U.S. consumers apparently aren’t too optimistic about their finances going into the new year.
Indeed, two-thirds of them don’t see their personal finances getting better, according to a Bankrate survey. It found that slightly more than half see inflation as the principal issue.
Consumer prices soared 6.8% in the 12 months through November, the biggest annual inflation in 39 years.
“Inflation worries have dragged consumer confidence to a decade low and are the top reason Americans don’t expect their finances to improve, and particularly to get worse,” says Greg McBride, Bankrate’s chief financial analyst.
Meanwhile, investors are seeking to hedge rising prices by piling into inflation-linked assets like certain government bonds, commodity funds and real estate investment trusts, the Financial Times reports.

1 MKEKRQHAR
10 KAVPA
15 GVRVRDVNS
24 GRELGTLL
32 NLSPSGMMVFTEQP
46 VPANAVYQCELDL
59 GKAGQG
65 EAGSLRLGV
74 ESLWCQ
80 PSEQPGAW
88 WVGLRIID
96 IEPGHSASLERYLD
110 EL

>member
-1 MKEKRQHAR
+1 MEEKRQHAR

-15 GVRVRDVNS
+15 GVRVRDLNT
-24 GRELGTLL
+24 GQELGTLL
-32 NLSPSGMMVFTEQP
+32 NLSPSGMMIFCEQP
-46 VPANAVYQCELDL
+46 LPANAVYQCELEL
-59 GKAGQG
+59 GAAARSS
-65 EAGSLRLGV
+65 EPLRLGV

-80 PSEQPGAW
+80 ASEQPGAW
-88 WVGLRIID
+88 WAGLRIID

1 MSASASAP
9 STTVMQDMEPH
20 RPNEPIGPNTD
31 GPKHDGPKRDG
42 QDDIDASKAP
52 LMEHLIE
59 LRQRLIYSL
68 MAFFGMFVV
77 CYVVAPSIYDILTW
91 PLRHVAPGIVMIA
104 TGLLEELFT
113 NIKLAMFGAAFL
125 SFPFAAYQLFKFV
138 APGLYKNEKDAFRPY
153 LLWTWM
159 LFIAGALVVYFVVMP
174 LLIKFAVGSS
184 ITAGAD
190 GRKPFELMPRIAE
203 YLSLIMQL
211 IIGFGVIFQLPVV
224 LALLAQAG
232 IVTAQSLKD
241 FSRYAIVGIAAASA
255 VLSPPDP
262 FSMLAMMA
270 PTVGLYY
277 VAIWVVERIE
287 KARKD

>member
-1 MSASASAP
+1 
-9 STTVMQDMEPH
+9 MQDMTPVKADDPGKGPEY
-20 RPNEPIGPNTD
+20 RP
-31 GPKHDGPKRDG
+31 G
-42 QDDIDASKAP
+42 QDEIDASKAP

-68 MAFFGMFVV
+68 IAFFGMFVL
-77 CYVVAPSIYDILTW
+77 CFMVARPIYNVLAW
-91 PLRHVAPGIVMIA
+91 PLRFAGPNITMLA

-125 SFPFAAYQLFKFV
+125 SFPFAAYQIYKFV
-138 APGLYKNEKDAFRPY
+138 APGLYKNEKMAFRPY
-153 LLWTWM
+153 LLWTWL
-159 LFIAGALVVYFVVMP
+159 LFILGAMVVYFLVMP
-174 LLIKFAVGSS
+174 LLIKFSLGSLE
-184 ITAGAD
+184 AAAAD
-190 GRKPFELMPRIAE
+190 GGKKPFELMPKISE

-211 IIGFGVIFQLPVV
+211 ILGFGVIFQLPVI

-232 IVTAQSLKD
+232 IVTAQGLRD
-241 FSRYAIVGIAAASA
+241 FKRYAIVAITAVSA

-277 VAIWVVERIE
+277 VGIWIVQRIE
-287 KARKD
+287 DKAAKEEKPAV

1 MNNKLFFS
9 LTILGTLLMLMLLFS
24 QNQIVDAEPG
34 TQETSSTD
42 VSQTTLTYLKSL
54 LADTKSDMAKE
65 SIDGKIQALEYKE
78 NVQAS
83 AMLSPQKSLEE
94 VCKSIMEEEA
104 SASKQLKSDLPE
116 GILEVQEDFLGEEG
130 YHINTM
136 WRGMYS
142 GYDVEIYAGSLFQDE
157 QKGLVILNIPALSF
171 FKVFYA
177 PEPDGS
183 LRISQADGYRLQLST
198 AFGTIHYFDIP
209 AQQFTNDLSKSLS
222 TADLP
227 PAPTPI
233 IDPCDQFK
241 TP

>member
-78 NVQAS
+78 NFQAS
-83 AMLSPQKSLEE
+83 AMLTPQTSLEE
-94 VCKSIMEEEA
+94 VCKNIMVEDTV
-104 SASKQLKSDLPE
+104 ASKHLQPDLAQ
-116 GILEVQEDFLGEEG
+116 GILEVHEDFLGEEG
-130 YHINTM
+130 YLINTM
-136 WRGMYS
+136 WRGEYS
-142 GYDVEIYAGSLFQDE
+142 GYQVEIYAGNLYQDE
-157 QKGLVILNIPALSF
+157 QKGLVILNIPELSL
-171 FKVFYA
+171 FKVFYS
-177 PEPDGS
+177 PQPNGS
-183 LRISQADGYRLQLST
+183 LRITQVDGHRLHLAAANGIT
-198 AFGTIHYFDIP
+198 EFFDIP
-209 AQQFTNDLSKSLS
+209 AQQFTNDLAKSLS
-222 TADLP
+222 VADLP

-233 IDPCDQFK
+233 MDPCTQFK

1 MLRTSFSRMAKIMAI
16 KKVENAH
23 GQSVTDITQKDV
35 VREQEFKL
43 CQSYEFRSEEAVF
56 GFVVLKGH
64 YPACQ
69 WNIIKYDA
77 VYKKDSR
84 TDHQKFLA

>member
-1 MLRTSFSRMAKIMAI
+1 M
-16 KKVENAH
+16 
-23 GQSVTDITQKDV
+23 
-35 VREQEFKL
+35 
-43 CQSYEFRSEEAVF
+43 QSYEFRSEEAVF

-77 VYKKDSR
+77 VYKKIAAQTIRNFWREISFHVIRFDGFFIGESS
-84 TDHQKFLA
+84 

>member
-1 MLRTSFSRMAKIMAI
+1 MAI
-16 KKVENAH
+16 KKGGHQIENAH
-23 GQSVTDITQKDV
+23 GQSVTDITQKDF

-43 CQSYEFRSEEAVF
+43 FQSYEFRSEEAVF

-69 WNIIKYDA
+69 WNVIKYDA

Although central banks like the U.S. Federal Reserve are signaling plans to tighten monetary policy more quickly than expected to help curb inflation, many investors believe interest rates hikes are still months away.
“We expect inflation to remain elevated in the next year, well above the Fed target, particularly as the supply-demand imbalance takes time to sort itself out,” Roger Aliaga-Diaz, senior economist at Vanguard, told the FT.
A record $66.8 billion has flowed into funds holding Treasury inflation-protected securities (Tips), which are U.S. government bonds that are indexed to inflation, according to the FT, citing data provider EPFR.